Alberta RCMP investigating whether donors to UCP 'kamikaze' campaign were defrauded
Probe focused on those who contributed to campaign believing it was real
The RCMP is investigating whether a "kamikaze" campaign for the leadership of Alberta's United Conservative Party defrauded donors, according to a source familiar with the investigation.
The police are investigating Jeff Callaway's 2017 campaign "as being a large fraud committed on a number of people who believed that it was legitimate," according to the source, whom CBC News has agreed not to identify because they are not authorized to speak about the ongoing investigation.
That investigation is being guided by a special prosecutor from Ontario.
The Calgary-based Callaway ran his campaign in collaboration with that of the race's eventual winner, Jason Kenney, now the premier, in order to attack the latter's main rival, former Wildrose Party leader Brian Jean, before dropping out of the race and endorsing Kenney.
Both men deny the allegations, but CBC News has obtained emails and documents that outline the collaboration, including a resignation speech emailed to Callaway's team from Kenney's then-deputy chief of staff and current director of issues management, Matt Wolf.
Numerous Callaway donors have been visited by RCMP officers, who asked about their contributions and took the receipts, CBC News has confirmed.
- Investigation into Jason Kenney's UCP leadership campaign spreads
- 5 Alberta cabinet ministers interviewed by RCMP in voter fraud probe
"They just seemed interested in whether I thought my contribution was honest, and I said yes," said Lee Eddy of Innisfail, a community north of Calgary, who was visited by the RCMP in December.
Lee said he donated $500 believing the campaign was real, and doesn't regret it because he did not want Jean to win.
"There's some people that run in an election just so they can voice their concerns, they have no hope of winning," said Eddy.
"That's what I felt Jeff was doing. I didn't think he was going to win, but he was going to be able to stand up for our rights in the debates and stuff."
The allegations against the campaign appear to fit the definition of fraud — misrepresentation for a benefit — says criminal defence lawyer André Ouellette; adding whether the donors feel they were defrauded doesn't alter that fact.
But they might not feel like co-operating with prosecutors, he said.
"Potential witnesses who do not feel victimized or do not feel defrauded may not be inclined to co-operate with the prosecution and may not be inclined to testify against Mr. Callaway," he said.
"So, in that sense, it may make [the case] more difficult."
Duane Bratt, a political scientist at Calgary's Mount Royal University, says the investigation won't have a big impact unless charges are laid.
But the allegations are an important issue.
"We're talking about deliberate fraud — allegations of deliberate fraud, of criminal activity — involving people tied to the current government," said Bratt.
The Callaway campaign has been under investigation by Alberta's election commissioner and the RCMP for irregular donations funnelled from a corporation into the campaign through fake donors.
The election commissioner has handed down $176,223 in fines against 11 individuals and two corporations.
Documents outlining the findings of the commissioner say the campaign was largely funded through two corporations controlled by Calgary businessman Robyn Lore.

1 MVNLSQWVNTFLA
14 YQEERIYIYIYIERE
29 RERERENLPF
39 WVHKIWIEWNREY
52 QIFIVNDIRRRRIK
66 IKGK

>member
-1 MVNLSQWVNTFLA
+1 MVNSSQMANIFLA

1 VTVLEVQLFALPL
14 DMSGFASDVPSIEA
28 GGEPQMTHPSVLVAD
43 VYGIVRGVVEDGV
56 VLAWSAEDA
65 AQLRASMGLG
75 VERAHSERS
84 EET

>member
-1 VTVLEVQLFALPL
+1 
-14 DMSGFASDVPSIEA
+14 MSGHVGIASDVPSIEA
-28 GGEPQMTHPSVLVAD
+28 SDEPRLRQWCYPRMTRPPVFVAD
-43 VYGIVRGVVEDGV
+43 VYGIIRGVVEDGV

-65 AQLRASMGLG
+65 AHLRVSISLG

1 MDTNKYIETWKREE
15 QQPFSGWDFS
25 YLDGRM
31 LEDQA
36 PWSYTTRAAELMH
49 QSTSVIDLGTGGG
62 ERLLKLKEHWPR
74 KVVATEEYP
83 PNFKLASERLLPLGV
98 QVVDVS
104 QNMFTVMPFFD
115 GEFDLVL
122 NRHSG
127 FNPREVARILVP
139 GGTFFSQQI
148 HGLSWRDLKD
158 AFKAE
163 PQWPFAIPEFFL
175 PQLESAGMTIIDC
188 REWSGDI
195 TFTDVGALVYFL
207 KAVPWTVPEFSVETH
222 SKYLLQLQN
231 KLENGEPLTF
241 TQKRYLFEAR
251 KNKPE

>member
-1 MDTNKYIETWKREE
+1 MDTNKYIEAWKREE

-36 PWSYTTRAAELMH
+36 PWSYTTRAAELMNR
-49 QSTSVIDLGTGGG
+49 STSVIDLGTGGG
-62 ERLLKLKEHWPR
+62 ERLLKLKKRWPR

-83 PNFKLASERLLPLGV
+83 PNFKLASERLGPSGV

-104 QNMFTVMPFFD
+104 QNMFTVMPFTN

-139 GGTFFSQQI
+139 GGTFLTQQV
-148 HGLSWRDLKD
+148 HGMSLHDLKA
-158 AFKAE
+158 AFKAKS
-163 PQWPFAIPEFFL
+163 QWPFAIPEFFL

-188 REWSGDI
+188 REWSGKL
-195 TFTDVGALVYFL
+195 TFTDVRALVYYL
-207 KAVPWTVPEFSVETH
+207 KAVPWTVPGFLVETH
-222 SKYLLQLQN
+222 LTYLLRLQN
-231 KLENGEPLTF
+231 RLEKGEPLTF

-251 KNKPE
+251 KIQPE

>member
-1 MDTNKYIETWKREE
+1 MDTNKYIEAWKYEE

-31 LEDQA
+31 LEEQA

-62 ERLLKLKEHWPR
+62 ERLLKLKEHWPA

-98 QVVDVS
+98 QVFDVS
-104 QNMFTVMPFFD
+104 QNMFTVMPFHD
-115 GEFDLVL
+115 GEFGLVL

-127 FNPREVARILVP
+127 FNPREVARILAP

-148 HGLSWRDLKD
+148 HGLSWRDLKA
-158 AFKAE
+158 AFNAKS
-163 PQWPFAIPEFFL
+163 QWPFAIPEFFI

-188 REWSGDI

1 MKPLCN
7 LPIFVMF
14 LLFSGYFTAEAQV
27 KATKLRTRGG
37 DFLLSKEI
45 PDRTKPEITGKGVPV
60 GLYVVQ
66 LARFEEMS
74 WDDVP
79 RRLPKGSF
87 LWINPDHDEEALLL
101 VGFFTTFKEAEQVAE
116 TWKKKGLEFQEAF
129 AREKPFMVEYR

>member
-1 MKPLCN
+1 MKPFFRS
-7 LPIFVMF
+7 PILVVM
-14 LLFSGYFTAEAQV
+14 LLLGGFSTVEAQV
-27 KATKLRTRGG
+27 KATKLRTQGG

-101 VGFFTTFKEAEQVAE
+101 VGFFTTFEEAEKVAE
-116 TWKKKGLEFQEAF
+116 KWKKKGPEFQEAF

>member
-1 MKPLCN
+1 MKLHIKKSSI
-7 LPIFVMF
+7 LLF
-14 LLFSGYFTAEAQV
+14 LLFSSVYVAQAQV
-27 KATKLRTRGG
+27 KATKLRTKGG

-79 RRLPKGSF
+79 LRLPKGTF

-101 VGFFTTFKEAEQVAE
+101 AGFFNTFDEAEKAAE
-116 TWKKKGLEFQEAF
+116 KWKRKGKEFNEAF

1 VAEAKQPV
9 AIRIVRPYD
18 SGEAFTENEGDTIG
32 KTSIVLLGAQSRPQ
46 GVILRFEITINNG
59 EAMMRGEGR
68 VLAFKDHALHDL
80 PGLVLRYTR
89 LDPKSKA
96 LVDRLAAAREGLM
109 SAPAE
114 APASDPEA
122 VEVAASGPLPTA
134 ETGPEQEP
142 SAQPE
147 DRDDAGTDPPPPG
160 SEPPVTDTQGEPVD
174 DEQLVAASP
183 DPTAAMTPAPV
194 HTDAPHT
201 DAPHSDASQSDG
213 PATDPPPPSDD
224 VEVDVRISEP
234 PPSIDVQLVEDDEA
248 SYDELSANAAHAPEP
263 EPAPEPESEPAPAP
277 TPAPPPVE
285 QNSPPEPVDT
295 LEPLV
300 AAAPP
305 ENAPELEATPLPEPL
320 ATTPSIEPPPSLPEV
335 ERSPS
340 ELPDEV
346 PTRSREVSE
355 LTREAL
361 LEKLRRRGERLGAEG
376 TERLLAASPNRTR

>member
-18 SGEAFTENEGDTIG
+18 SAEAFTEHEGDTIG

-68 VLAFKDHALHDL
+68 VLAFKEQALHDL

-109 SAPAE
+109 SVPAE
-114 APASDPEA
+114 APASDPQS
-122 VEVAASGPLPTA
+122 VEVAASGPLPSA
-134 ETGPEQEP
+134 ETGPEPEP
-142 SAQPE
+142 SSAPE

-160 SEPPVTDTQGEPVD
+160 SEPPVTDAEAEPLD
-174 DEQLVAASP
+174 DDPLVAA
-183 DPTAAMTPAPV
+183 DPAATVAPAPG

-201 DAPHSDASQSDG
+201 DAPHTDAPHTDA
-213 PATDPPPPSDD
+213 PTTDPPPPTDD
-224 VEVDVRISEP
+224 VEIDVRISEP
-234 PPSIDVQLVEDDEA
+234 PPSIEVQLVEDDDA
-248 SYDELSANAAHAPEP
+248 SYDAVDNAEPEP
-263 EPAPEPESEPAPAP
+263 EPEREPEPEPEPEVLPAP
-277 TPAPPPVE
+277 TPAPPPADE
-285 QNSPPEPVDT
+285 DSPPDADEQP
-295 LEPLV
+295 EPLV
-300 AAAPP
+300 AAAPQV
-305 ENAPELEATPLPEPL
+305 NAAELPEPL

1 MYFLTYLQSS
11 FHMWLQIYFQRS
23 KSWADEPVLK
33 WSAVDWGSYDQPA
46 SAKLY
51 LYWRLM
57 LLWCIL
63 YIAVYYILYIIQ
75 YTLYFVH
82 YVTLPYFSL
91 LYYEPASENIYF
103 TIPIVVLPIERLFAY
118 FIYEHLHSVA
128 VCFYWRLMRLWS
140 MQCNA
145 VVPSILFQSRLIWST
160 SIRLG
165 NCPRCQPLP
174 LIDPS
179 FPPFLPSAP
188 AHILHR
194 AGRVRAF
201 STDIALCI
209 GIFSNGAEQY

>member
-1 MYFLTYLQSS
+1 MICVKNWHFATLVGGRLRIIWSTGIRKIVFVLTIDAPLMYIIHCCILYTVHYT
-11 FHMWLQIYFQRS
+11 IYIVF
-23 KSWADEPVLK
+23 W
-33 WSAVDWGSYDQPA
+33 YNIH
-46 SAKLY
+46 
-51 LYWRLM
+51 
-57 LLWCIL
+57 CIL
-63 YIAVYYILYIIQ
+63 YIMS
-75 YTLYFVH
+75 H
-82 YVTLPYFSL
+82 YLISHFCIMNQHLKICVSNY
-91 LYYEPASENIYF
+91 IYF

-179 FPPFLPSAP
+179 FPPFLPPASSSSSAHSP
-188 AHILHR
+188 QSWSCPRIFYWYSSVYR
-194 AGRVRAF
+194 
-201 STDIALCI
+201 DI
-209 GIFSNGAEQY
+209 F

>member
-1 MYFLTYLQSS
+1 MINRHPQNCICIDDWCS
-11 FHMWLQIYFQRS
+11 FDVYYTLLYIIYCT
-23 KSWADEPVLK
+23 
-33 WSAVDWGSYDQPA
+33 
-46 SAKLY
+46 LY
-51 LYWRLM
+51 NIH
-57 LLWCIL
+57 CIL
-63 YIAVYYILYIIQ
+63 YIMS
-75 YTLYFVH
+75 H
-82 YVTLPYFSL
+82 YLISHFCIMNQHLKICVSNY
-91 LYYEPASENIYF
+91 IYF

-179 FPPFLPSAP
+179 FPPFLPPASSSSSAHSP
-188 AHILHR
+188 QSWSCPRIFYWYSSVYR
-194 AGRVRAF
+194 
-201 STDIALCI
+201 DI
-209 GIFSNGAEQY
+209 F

Lore's lawyer said they have appealed those findings and penalties. Others, including Callaway, are also appealing.
Commissioner's office closed
Officials are still investigating, but in November the provincial government shuttered the office of the election commissioner and shifted its duties to Elections Alberta.
The move provoked widespread condemnation, but the government insisted any investigations would continue.
Elections Alberta says it has retained the investigators looking into the UCP leadership race and that staff continue to work out of their old office space for the time being.
"How and when to move forward with the commissioner of elections position," will be determined after an evaluation into workload and time commitment is completed, according to deputy chief electoral officer Drew Westwater.
The role is currently being filled by the head of Elections Alberta, Glen Resler, whose job is up for review on April 16.
- Bill to fire Alberta election commissioner passes final reading
- Kamikaze UCP candidate went from nearly broke to flush after getting envelopes with $60,000, documents allege
The RCMP is also investigating allegations of voter fraud in the UCP leadership race.
CBC News has previously revealed fraudulent emails were used to cast ballots in that contest and has spoken to a volunteer who alleged he phoned UCP members in order to get their PINs and then passed them to other volunteers in order to vote for Kenney.
At least five cabinet ministers, three UCP MLAs and Conservative MP Tim Uppal have been questioned as part of that investigation.
The party insists the vote was clean.
The UCP declined to comment on the RCMP investigation into potential fraud tied to the Callaway campaign.
"The UCP is not a party to this matter," said director of communications Evan Menzies in an email.
"Any questions with respect to Mr. Callaway's leadership campaign, and the donations to that campaign, are best directed to Mr. Callaway."
Callaway's lawyer, former Progressive Conservative justice minister Jonathan Denis, did not respond to a request for comment.
With files from Carolyn Dunn, Allison Dempster, Bryan Labby and Audrey Neveu